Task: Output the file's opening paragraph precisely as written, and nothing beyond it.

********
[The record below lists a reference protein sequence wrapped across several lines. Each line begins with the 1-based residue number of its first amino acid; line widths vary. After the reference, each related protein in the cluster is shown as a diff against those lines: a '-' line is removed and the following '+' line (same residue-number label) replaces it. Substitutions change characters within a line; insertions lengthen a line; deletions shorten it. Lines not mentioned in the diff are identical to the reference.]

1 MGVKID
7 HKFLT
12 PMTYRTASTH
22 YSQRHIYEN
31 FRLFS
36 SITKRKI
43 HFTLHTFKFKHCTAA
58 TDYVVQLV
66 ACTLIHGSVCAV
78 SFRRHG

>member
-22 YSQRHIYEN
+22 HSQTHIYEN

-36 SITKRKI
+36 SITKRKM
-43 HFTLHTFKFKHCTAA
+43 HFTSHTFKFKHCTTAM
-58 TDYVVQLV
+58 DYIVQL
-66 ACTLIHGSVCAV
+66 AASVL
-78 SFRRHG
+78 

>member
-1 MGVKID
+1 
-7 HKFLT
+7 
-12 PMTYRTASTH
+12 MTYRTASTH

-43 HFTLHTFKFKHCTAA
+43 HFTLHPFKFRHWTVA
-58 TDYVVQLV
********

[The record below lists a reference protein sequence wrapped across several lines. Each line begins with the 1-based residue number of its first amino acid; line widths vary. After the reference, each related protein in the cluster is shown as a diff against those lines: a '-' line is removed and the following '+' line (same residue-number label) replaces it. Substitutions change characters within a line; insertions lengthen a line; deletions shorten it. Lines not mentioned in the diff are identical to the reference.]